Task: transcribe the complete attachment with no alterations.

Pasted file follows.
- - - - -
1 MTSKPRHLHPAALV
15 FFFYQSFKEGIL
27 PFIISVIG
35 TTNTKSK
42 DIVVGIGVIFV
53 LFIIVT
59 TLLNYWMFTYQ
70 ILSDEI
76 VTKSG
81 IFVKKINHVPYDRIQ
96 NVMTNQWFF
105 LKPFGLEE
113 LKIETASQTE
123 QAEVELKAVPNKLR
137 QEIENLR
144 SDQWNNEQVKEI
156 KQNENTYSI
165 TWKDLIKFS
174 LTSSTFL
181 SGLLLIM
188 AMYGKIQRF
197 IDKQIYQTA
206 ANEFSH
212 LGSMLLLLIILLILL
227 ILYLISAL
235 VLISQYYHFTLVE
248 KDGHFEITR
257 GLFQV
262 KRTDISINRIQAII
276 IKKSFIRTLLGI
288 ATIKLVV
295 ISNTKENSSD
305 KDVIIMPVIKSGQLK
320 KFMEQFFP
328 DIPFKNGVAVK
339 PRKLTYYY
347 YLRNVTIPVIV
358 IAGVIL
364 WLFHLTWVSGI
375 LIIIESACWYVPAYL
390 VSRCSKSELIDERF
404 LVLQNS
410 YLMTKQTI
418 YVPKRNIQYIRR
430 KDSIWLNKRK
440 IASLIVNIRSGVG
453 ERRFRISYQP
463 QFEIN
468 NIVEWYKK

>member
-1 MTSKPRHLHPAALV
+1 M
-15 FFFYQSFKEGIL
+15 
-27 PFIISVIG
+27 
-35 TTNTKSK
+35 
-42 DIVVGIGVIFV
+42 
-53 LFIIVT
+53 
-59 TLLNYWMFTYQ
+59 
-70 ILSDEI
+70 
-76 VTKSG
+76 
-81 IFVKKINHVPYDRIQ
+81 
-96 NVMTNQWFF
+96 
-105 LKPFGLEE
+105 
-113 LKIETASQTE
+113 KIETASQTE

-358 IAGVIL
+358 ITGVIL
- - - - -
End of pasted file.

1 MTSKPRHLHPAALV
15 FFFYQSFKEGIL
27 PFIISVIG
35 TTNTKSK
42 DIVVGIGVIFV
53 LFIIVT
59 TLLNYWMFTYQ
70 ILSDEI
76 VTKSG
81 IFVKKINHVPYDRIQ
96 NVMTNQWFF
105 LKPFGLEE
113 LKIETASQTE
123 QAEVELKAVPNKLR
137 QEIENLR
144 SDQWNNEQVKEI
156 KQNENTYSI
165 TWKDLIKFS
174 LTSSTFL
181 SGLLLIM
188 AMYGKIQRF
197 IDKQIYQTA
206 ANEFSH
212 LGSMLLLLIILLILL
227 ILYLISAL
235 VLISQYYHFTLVE
248 KDGHFEITR
257 GLFQV
262 KRTDISINRIQAII
276 IKKSFIRTLLGI
288 ATIKLVV
295 ISNTKENSSD
305 KDVIIMPVIKSGQLK
320 KFMEQFFP
328 DIPFKNGVAVK
339 PRKLTYYY
347 YLRNVTIPVIV
358 IAGVIL
364 WLFHLTWVSGI
375 LIIIESACWYVPAYL
390 VSRCSKSELIDERF
404 LVLQNS
410 YLMTKQTI
418 YVPKRNIQYIRR
430 KDSIWLNKRK
440 IASLIVNIRSGVG
453 ERRFRISYQP
463 QFEIN
468 NIVEWYKK

>member
-1 MTSKPRHLHPAALV
+1 M
-15 FFFYQSFKEGIL
+15 
-27 PFIISVIG
+27 
-35 TTNTKSK
+35 
-42 DIVVGIGVIFV
+42 
-53 LFIIVT
+53 
-59 TLLNYWMFTYQ
+59 
-70 ILSDEI
+70 
-76 VTKSG
+76 
-81 IFVKKINHVPYDRIQ
+81 
-96 NVMTNQWFF
+96 
-105 LKPFGLEE
+105 
-113 LKIETASQTE
+113 KIETASQTE

-358 IAGVIL
+358 ITGVIL